Eminent Domain Purposes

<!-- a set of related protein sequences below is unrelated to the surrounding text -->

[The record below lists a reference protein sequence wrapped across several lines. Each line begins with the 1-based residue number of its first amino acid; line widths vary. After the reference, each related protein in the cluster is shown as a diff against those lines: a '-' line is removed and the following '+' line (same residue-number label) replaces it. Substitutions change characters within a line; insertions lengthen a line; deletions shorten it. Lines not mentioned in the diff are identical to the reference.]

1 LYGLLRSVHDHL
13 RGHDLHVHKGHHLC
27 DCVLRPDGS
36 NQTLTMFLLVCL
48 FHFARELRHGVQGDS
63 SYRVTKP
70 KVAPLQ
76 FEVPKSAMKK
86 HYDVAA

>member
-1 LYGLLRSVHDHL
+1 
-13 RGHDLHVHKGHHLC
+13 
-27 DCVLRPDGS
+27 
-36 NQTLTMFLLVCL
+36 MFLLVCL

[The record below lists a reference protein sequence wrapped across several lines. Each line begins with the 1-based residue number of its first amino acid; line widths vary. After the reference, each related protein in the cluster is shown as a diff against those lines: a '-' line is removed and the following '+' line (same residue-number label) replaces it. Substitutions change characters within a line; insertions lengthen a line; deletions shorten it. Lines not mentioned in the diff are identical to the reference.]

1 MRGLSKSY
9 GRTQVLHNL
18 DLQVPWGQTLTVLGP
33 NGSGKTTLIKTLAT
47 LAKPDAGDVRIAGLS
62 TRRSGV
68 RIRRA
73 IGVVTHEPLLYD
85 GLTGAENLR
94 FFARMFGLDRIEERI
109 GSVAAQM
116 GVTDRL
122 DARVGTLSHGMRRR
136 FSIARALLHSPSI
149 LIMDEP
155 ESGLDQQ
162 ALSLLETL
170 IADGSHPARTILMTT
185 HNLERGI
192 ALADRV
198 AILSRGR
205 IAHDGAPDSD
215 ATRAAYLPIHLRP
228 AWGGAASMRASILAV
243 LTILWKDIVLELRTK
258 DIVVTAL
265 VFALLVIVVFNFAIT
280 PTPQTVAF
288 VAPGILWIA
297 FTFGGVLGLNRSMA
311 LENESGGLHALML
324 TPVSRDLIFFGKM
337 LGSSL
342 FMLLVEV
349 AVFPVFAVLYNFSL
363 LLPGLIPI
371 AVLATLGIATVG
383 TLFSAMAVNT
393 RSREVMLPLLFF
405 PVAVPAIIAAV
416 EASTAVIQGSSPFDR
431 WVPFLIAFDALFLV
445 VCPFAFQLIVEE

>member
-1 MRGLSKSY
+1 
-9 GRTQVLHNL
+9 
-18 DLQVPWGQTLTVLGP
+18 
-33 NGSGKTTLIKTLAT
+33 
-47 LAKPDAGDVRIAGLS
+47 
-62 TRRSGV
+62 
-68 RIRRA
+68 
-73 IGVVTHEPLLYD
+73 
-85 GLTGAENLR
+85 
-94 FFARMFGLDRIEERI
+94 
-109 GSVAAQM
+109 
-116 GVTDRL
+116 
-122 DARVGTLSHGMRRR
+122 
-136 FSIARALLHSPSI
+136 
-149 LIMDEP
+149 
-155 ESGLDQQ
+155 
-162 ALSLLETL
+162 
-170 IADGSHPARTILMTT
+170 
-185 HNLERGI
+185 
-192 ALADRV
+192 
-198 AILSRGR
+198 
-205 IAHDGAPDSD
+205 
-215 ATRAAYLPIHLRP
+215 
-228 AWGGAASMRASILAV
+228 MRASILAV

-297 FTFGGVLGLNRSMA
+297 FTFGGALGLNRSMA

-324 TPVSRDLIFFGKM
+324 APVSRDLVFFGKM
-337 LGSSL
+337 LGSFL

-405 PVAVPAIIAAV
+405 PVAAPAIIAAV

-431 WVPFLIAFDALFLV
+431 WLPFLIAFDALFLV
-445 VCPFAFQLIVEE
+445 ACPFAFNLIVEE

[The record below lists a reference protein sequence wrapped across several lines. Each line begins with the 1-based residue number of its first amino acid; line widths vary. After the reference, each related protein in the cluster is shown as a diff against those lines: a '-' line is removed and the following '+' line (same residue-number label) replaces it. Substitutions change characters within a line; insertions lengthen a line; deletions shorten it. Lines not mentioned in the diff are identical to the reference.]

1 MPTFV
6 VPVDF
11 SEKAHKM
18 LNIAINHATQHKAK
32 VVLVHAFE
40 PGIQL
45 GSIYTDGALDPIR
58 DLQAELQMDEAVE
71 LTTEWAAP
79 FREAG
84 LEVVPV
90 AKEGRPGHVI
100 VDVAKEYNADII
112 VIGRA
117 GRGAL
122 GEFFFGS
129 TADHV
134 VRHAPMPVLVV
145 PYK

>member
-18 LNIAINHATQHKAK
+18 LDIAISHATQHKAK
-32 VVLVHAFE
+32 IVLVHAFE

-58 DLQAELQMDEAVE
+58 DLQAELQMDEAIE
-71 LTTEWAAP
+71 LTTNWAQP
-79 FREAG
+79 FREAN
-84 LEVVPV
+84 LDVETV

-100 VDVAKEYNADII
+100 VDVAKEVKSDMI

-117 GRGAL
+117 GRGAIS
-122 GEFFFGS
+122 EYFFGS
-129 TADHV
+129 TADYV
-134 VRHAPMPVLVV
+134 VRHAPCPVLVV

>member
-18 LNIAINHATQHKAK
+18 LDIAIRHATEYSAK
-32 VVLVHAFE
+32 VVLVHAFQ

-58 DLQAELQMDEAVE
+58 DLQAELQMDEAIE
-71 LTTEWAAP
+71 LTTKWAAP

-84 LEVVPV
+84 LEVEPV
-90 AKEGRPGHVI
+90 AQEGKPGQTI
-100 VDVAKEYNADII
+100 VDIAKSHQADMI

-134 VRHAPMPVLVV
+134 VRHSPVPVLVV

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1. When does a taking occur for eminent domain purposes? Refer to the Lucas case. Eminent domain refers to the inherent power of the state to take or seize the private property of its individual citizens. Property taken through eminent domain is mainly set aside for the development of public utilities or assigned to a third party who is then supposed to use it for the general good of the public (Larson, 2004). There are generally four types of takings employed by the state through eminent domain. These are: a. Complete Taking – This is where the state seizes an entire property in for public use. In the case of Lucas v. South Carolina Coastal Council (1992), the plaintiff was entitled to compensation as a result of the complete taking of his land. However the Supreme Court denied him any compensation stating that the restriction imposed on the use of the land was in the interest of the general public due to the intended use of the land. Therefore the Takings Clause does not apply in this case in spite of the economic benefits lost incurred as a result of the complete taking of his property. b. Partial Taking – The state in this case takes a portion of a particular property mainly for the expansion of the existing utilities. The owner of the property is liable for compensation in regard to the piece of land seized and any resulting decline in the value of the remaining property. c. Temporary Taking-The government may require a piece of land to be used as a site when
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